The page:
2011-12 Collegiate Membership Contests Announcements

  
  


USA Cycling is pleased to congratulate our Collegiate Membership Contest Winners for 2011, and announce this spring's new membership contest:
  • Established Team with the Most Growth in 2011: University of Idaho, with 20 more members than the year before
  • Biggest New Team for 2011: Kennesaw State University, with 13 new members
The final totals for 2011 can be found here. The winning teams each received more Gatorade products than they could shake a stick at.

But fear not, there is one more contest this spring for your team to win, too! The first team to surpass their 2011 membership by 15 will win a small boatload of Gatorade products: 150+ pounds of mix, bottles, bars, and gels. To see where your team stands for 2012 so far, click here. We will update this weekly until the magic number of 15 is reached! (This contest does not apply to new clubs.)

But there's more in this for the sport than just Gatorade for your team. Collegiate cycling has a lot to gain from increased participation, namely better competition, more financial support for the conferences and your racing experience, and a better support structure for the sport as a whole. On top of that, the bigger your team is, the more legacy it will have and the more likely it is to survive for years beyond your graduation.

Think about it another way. What if there were twice as many collegiate cyclists out there as we have now? Then we could potentially look at breaking some conferences into more, smaller conferences, to decrease driving distances for teams and help grow the sport even further. There are a multitude of benefits like this when the sport grows, but we need you to make it happen.

So how can you recruit new members to grow the sport we all love, and win your team some Gatorade, too? Take some notes, this is how Idaho and Kennesaw State did it:


Matt Porter, Kennesaw State University (Biggest New Team, 2011):  

A few students on campus had contemplated the idea of starting a collegiate cycling club on campus.  By November 2010 we were official in the eyes of the university and USA Cycling.  Sponsors followed, then our first team kits, and then our first road race in the spring.  Our first race was at GA Tech: it was here that we became an official team and things really took off.  We began looking at racing differently and the excitement that followed lasted the rest of the season.  The team began to see new membership as excitement grew and news about the team was being passed on to other students.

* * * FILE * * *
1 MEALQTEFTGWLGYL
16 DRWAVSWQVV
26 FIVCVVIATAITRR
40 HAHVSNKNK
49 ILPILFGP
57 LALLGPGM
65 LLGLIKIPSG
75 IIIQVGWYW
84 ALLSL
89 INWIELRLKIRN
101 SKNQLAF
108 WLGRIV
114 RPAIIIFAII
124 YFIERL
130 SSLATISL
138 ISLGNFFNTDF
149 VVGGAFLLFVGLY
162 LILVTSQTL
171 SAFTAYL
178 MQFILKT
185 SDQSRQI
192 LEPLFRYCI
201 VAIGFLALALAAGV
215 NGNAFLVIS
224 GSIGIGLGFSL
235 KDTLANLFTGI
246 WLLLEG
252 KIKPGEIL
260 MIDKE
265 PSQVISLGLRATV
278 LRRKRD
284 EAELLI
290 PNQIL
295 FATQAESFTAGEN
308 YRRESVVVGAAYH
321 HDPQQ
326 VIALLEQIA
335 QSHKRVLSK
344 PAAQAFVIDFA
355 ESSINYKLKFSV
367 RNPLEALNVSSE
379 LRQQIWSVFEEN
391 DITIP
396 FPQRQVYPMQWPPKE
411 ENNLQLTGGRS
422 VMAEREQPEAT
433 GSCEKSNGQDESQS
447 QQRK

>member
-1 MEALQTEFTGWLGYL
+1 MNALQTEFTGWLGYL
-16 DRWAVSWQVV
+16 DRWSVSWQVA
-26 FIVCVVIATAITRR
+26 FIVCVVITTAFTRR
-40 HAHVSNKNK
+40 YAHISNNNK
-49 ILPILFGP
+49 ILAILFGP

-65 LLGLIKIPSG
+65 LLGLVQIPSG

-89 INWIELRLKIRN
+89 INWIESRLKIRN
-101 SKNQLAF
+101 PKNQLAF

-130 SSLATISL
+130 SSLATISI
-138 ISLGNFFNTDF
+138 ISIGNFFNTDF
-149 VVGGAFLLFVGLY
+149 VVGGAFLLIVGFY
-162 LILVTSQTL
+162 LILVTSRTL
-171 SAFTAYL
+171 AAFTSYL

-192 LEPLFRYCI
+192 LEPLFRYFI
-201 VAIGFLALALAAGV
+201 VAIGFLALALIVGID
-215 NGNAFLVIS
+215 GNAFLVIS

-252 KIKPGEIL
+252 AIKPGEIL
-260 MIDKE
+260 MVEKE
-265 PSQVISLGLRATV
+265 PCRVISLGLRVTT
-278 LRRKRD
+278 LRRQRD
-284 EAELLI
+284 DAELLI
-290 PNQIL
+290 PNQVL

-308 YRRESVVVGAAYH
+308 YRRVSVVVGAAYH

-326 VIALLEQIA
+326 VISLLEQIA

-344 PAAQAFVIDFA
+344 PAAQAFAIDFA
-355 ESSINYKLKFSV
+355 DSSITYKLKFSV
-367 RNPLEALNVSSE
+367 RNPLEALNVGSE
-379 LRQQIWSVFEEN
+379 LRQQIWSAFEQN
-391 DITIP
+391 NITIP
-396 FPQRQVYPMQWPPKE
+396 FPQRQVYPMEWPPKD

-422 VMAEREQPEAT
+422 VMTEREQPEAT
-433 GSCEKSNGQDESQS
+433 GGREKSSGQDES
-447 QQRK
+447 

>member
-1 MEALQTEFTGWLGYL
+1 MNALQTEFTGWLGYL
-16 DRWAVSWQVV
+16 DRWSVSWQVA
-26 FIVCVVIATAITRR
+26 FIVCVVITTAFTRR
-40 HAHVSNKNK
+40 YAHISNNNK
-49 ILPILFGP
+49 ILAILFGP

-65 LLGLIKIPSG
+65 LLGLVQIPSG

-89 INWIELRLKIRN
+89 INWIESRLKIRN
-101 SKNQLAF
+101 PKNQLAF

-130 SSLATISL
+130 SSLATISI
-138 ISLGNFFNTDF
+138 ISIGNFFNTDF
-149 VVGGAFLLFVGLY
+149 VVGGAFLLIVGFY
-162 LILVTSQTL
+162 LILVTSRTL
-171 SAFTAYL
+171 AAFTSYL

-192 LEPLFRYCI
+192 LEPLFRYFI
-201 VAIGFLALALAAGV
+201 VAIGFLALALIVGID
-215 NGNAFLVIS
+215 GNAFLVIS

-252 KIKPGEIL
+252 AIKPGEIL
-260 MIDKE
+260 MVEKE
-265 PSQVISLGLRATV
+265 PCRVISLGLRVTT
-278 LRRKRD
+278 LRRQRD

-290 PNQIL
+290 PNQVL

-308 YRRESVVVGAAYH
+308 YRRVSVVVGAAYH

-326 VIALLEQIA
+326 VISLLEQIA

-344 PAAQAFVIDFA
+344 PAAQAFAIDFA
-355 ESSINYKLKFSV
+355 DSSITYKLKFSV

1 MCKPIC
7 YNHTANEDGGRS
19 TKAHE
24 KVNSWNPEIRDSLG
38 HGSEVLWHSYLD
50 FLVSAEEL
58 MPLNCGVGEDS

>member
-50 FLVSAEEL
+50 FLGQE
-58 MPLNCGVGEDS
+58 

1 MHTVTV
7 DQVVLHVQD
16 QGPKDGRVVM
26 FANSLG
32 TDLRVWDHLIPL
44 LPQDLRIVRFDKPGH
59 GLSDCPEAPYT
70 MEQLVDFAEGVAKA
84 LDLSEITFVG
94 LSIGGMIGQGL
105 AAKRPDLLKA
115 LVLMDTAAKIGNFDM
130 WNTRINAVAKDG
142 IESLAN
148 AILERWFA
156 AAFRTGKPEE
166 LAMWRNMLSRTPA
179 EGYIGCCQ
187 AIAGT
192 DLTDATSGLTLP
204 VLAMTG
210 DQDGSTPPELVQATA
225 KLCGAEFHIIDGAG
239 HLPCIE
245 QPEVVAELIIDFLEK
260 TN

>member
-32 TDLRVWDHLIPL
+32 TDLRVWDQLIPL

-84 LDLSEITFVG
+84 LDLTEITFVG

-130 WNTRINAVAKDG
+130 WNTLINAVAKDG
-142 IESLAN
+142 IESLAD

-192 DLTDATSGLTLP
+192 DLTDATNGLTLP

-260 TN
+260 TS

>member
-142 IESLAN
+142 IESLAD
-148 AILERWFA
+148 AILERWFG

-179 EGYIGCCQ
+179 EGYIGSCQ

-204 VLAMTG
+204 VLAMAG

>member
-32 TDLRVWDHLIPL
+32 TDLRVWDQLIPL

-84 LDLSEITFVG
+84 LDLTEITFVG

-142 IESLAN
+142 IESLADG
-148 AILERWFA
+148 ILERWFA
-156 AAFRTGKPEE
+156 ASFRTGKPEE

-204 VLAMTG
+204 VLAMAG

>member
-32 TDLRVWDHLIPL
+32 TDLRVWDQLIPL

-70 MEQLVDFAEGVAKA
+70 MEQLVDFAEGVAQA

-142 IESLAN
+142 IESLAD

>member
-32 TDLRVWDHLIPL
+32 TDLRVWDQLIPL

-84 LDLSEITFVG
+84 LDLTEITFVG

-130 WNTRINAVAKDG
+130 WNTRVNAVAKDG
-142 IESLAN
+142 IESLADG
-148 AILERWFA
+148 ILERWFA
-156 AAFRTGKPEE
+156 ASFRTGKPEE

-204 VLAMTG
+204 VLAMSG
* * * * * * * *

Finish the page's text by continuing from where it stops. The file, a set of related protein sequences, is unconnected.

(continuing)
The majority of the team to begin with had very little experience racing and related to each other through the shared apprehension about racing.  After one full season the apprehension about racing is not as prevalent but the memory is not long ago.  This makes for an open environment for others who have not raced before and are interested but have that same nervousness and apprehension.  Word of mouth and Facebook were our primary way of gathering new members as well as the fall new student orientation and our club sports block party on campus.  


Birk Roseman, President, Unversity of Idaho Vandal Cycling team (Team with the Most Growth, 2011)

Idaho Vandal Cycling was able to grow because of 1) our new recruitment philosophy and 2) our support.
 
Our new recruitment philosophy was simple, out of 11,000 plus students at Idaho several had to at least have an interest in cycling (if not already a few competitive cyclists).  From there we tried our best to make sure our brand could be seen on campus.  We re-branded our Facebook page so we could use it like a business page and less like a 'fan' page.  We rented advertisement time on the TV information kiosks around campus.  What seemed to work the best was our bi-weekly, winter spin-bike workouts in the Student Recreation Center.  This allowed us to be seen as an active group in an approachable manner, participating in an activity that anyone could do.  
 
Attracting new members is only half of the recruitment battle.  Once we had their attention, we needed to make sure they were able to start training or competing right away.  We have a great network of local non-student riders who help new riders aquire equipment or offer advice (Matt Pollard, Matt Morra and Raleigh Racing's JT Fountain).  Equipment ranged from complete bikes, to gloves on a cold ride. Advice ranged from complex racing tactics, to something simple as making sure to buy a Gatorade in each little town on long rides.  We are also well funded via our Idaho's Sports Club Federation and local businesses, namely Anatek Labs and Colter's Creek Winery.  This support allows us to offer an inexpensive chance to participate in what is normally a very expensive life-style.  We make sure that people understand that cycling is a life-style, not just a casual hobby for the summer months.   
 
In short order: 1) get your brand out there, 2) develop personal support from the community, 3) develop sound finical backing.
 
Thanks for the recognition.  We hope to continue our growth here on the Palouse!


For additional tips from the past two years' winners, click here and here. And, for all you data geeks out there (like us...) you can find a comparison of school size to team size for all clubs in 2011 here. That way you can see what kind of potential growth is in store for your team compared to similarly sized schools.


This Article Published February 6, 2012 For more information contact:
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